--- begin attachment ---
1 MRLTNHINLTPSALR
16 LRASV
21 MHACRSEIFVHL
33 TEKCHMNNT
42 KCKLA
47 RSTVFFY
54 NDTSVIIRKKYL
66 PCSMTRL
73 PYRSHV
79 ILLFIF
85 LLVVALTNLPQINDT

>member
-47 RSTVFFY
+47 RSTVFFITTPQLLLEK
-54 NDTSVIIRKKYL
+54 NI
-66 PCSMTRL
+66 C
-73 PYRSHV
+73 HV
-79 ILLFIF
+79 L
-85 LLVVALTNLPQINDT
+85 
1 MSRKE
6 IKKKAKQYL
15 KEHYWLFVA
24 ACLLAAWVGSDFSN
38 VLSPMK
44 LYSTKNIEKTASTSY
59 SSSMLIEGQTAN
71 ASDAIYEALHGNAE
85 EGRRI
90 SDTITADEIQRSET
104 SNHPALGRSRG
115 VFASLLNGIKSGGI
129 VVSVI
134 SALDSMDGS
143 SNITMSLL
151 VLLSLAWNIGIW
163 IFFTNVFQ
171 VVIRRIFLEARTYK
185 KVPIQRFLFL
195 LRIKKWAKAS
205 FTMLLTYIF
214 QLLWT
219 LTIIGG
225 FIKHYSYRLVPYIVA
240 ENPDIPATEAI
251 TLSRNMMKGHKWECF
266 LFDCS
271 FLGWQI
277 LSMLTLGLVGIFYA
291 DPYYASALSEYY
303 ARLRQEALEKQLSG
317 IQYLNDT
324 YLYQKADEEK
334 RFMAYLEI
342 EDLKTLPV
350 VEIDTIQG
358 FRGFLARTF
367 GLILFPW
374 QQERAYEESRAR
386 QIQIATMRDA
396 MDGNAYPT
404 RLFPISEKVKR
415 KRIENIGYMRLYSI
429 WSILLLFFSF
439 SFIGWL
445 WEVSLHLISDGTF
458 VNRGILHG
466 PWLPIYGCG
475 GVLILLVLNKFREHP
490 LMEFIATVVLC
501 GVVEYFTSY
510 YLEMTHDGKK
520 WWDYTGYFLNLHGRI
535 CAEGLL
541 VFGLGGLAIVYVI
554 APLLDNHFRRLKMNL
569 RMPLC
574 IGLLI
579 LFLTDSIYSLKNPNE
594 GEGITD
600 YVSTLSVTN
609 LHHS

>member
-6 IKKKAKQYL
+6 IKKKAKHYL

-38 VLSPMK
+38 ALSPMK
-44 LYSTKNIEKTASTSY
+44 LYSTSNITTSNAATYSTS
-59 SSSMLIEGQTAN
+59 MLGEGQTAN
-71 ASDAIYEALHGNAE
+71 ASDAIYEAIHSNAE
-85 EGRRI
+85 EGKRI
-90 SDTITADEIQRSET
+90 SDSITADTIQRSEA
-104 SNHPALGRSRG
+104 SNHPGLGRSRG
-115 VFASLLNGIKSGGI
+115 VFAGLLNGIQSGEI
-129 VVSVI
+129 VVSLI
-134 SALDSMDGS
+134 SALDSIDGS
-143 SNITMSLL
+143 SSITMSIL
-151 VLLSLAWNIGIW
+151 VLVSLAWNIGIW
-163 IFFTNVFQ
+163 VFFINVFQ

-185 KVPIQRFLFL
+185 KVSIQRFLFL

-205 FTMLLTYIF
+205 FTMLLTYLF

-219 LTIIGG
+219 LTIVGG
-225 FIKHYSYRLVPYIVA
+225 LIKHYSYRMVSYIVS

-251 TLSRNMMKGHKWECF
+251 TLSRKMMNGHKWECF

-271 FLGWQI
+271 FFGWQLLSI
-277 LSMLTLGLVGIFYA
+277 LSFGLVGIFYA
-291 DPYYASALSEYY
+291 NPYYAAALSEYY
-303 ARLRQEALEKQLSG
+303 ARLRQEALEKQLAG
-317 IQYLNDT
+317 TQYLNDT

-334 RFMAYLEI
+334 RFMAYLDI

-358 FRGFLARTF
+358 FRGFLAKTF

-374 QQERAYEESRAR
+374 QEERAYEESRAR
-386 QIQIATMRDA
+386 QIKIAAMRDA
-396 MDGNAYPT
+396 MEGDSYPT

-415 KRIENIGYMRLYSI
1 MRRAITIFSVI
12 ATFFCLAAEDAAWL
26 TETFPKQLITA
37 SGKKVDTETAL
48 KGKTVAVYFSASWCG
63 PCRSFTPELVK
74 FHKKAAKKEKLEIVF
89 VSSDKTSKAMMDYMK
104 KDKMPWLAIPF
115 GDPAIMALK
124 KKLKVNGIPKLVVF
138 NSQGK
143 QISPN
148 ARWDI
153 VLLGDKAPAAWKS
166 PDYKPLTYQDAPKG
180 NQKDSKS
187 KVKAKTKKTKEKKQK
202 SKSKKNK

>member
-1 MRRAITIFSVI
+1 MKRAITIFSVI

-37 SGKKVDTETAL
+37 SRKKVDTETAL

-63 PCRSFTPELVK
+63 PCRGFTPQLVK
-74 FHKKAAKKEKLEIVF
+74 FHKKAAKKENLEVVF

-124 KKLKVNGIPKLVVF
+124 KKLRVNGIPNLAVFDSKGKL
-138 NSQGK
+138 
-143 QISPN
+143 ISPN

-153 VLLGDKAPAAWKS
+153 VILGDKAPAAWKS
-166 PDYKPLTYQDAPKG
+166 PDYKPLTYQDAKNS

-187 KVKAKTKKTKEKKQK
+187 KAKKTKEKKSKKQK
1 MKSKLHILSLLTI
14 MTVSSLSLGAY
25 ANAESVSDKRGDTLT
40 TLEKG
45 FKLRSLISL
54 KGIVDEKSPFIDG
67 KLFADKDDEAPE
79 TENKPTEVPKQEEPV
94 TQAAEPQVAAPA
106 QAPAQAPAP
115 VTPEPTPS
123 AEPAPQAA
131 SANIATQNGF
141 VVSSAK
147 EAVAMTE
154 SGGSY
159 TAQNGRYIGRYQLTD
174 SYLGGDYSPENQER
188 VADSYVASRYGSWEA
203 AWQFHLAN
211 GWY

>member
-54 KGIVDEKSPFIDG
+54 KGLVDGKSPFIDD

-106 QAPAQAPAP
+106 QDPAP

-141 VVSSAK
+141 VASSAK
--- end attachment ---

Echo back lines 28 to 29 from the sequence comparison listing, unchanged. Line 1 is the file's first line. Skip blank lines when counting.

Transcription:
24 ACLLAAWVGSDFSN
38 VLSPMK